The U.S. military used a camera as a torture device at Abu Grahib. To add further humiliation to detainees who were already put in cages, urinated on, stripped naked then stacked in macabre human pyramids, their photos were taken during these degrading acts. “I wanted to use the camera to restore these peoples’ humanity through beautiful portraiture,” says photographer Chris Bartlett, whose exhibition, “Iraqi Detainees: Ordinary People, Extraordinary Ordeals,” opens tonight in New York.

When confronted with images of torture, Bartlett says, even the greatest liberal or humanist among us has the tendency to flinch and look away. “It’s such a disturbing and disgusting issue that people want to turn off from it.” Bartlett, who often works in high fashion photography, shooting subjects like candy colored Tory Burch handbags, said he wanted to take “very kind, respectful, beautiful, portraits to draw people into the subject and learn more about their stories.”

“I want people to consider, what if that happened to your family member or daughter?”

In 2006, Bartlett was invited by attorney Susan Burke to Amman, Jordan to sit in on interviews with former Iraqi detainees in preparation for a lawsuit against the Department of Defense for unlawful detention and torture.  The interviews were two to four hours of intense emotional testimony that included one woman’s story of being threatened with rape while she watched her son be forced into a cage by U.S. soldiers. She was held in detention for seven months in 2004, then was released with no charges. “What I heard over and over again in these interviews were ordinary people being in the wrong place at the wrong time,” Bartlett says. Indeed, many of Bartlett’s subjects report being held captive for up to a year’s time, then being released without any charges filed. “I want people to consider, what if that happened to your family member or daughter?”

When Bartlett joined Burke again, this time in Turkey, for another round of interviews, the dark pall over the pictures was still weighing heavily. There were close to forty former detainees who did not want their pictures taken, for those who agreed, Barttlet took the portrait in daylight on high quality film, with a deep black background and warm hued lights; an intentional difference from the small digital camera–which intensified the acidic yellows and electric greens of Abu Grahib– used to capture images detainees in crouching, cuffed, and hooded. “I wanted to put these people back in front of the camera and use photography as a humanizing force,” Bartlett says.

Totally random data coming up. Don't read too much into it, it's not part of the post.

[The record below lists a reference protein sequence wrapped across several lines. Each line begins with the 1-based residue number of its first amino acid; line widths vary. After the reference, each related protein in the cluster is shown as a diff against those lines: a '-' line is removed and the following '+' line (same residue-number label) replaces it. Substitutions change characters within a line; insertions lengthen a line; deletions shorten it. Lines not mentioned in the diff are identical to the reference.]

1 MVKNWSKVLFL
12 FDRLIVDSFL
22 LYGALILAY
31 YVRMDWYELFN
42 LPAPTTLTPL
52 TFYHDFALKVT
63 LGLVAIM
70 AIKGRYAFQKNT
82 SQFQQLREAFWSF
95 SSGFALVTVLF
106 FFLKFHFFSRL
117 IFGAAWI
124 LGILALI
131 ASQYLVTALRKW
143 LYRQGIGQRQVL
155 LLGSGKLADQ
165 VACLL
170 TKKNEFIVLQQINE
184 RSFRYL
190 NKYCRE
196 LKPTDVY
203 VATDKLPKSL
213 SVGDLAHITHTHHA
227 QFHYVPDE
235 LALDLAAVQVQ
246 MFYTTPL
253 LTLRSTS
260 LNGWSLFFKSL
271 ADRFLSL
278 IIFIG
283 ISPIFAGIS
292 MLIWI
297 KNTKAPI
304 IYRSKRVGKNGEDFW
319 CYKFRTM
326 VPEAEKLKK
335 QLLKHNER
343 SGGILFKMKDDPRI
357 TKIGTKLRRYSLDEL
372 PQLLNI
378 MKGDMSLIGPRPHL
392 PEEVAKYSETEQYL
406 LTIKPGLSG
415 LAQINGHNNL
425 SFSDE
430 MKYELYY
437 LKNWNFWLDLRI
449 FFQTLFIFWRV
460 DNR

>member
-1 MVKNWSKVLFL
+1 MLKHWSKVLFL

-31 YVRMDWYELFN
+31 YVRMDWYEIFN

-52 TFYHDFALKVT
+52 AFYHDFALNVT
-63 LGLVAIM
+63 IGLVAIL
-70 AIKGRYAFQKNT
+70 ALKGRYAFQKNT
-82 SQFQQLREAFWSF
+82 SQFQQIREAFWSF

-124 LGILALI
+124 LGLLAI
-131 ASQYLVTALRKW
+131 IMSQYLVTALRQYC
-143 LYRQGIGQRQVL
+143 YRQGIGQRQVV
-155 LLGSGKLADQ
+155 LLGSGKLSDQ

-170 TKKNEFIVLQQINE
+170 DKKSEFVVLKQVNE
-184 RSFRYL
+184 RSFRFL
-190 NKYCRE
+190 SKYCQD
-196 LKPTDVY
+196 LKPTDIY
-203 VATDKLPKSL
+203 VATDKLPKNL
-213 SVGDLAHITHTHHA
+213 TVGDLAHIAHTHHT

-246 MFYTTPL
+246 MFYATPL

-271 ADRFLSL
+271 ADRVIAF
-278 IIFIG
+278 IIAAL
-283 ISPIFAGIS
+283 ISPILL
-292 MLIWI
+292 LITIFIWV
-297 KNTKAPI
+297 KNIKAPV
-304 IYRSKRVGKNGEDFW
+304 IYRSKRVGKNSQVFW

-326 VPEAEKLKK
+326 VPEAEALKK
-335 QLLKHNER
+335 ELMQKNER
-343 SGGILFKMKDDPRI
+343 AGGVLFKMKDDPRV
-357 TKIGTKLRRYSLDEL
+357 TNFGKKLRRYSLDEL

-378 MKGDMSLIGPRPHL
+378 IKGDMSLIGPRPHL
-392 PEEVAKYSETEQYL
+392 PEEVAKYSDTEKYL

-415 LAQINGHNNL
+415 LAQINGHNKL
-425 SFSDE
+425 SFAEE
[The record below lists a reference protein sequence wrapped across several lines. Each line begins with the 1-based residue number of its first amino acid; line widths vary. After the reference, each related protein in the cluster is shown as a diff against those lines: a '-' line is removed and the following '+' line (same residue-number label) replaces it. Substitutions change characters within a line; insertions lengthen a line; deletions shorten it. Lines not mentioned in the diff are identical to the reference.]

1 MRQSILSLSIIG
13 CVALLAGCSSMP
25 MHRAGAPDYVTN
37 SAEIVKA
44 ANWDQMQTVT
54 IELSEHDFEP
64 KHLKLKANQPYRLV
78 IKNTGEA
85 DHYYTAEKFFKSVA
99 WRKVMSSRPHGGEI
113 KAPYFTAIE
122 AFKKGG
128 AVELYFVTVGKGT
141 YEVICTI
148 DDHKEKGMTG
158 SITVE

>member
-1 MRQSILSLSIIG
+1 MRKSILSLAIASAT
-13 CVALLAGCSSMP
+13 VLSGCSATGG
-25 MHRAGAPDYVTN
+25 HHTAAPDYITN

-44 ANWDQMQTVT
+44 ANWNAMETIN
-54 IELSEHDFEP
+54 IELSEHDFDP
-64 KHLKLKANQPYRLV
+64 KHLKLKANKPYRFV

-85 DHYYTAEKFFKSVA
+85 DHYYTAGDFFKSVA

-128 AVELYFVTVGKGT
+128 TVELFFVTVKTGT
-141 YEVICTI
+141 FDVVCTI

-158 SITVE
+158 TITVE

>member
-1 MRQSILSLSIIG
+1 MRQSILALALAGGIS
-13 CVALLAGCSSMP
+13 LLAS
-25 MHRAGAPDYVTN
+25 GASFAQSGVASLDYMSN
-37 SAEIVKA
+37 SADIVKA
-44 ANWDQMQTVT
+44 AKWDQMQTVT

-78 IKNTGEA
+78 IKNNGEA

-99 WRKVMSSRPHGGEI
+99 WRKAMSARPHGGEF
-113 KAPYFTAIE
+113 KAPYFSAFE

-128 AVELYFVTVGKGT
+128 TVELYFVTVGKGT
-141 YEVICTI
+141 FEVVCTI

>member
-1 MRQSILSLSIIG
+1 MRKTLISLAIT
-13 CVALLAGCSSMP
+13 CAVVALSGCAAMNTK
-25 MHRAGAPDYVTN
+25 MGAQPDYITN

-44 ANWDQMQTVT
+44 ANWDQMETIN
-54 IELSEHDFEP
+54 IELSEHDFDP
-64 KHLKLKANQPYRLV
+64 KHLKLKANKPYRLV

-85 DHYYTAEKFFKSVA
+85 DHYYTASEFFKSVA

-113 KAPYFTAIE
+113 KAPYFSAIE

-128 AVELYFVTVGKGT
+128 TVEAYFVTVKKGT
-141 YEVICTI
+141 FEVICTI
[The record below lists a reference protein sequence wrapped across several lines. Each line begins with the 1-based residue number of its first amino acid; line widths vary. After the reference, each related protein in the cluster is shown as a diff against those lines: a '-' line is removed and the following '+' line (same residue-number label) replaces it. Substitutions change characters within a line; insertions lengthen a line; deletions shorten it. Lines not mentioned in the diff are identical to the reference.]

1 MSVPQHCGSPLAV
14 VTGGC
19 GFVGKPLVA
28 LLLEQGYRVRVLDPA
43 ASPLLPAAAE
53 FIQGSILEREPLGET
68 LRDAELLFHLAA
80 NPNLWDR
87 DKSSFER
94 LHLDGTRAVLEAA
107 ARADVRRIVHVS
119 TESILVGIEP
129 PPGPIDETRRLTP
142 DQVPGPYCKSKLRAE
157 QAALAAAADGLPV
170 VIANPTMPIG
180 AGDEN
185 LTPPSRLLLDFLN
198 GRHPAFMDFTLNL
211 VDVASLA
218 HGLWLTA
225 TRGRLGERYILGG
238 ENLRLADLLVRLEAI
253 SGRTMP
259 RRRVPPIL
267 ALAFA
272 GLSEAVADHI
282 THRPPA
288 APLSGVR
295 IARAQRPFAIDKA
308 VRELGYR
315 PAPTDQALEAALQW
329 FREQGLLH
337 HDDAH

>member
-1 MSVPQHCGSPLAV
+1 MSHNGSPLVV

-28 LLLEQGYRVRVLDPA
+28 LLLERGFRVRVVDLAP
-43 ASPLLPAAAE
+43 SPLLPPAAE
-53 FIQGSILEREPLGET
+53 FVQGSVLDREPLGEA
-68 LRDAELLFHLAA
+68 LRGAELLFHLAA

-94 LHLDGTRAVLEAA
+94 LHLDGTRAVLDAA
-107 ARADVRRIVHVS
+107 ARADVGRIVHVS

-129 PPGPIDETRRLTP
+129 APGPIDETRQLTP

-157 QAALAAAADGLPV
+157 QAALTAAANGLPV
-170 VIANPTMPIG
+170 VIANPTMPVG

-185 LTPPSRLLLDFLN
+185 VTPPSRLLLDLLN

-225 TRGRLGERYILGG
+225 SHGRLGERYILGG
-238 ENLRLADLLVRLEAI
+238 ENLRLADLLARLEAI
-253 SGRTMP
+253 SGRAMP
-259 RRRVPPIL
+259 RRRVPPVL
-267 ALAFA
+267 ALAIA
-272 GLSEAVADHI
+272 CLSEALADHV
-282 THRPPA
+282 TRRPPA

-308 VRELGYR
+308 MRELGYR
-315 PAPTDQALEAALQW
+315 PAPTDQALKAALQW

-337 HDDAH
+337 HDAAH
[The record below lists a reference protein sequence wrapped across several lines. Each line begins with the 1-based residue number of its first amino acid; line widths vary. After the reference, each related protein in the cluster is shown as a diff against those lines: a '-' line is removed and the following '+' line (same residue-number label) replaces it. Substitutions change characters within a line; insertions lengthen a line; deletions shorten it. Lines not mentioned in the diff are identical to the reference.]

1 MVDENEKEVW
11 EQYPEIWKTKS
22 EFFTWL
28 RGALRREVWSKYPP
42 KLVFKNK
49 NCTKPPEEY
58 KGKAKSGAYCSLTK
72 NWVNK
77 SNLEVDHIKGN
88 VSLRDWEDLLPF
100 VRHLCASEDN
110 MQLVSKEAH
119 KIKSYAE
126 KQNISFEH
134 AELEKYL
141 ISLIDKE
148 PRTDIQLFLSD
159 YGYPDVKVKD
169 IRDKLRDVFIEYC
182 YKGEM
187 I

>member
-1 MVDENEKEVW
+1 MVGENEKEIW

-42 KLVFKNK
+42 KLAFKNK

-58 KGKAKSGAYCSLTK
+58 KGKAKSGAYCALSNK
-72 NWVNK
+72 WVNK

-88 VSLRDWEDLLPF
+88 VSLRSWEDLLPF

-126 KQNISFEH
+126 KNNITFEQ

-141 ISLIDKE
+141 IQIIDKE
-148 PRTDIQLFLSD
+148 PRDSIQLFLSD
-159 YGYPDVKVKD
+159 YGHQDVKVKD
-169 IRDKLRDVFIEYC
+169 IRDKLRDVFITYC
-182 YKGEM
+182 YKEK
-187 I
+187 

The exhibit opens tonight at the Photoville in the Brooklyn Bridge Park and will run through this weekend and next (Sept 25th – 28th). Here are some selected portraits, which Bartlett gave us permission us to publish. All captions are via Bartlett:

Detained January 20, 2004 – May 28, 2004
Bartlett: “He was put in a steel cage a meter wide and a meter high. ‘I asked why they are doing this, so they hit me.'”

Detained November, 2005 – May, 2006
“He does not remember how long he was in that cell, but he thinks it was a month. Then they took him to Abu Ghraib. ‘First they got me naked, and they tied my hands to the door. My detention lasted six months. I was always naked, always tied to the door, they brought the dogs to us.'”

Detained August, 2003 – March, 2004
“They have made the prisoners dance. ‘If they didn’t dance in the disco room, they would have been beaten. After 12 hours, they would end up in a hospital room. One of the men told me, “you’re better off with one leg. You don’t have to go there.”‘”

Detained from January to July 2004
“Divorced with seven children, she is an accountant in Baghdad. ‘They put me in a room and they put my son in a cage in front of me.’ The soldier said to her, ‘Confess that you know terrorists or I will send you to a place where they will rape you. They will do things to you that you could never imagine.'”

Detained December 16,2003 – March 10, 2004.
“One of 10 siblings, he raised sheep, cattle, and goats for sale at the market. He had never been arrested before, never had any dealings with the authorities. They came for him at night. The soldiers knocked on the door. His mother, carrying her six-year-old daughter, went to open the door. A bomb, ‘with nails in it,’ blew open the door, killing his mother and sister. They put him in a vehicle, covering his head with a piece of clothing stained with his mother’s blood. He was released after three months at Abu Ghraib. He was never charged or accused of doing anything wrong.”

Detained October 3, 2003 – October 13, 2004.
At Abu Ghraib, he stood on a cardboard box, hooded and holding electric wires. “They forced him to lie on the ground, loudspeakers blasting music into his ears. The ordeal lasted only a day, ‘but it felt like two years.’ They beat him regularly, and, on three occasions, subjected him to electric shock treatments. ‘It feels like your eyes will explode,’ a soldier said, ‘we are doing what the interrogators want. They want us to make your life very difficult so you will answer the questions.’ After his release, he founded the Association of Victims of American Occupation Prisons in Baghdad. ‘There is not one person in prison in Iraq who has not been subjected to some kind of abuse.'”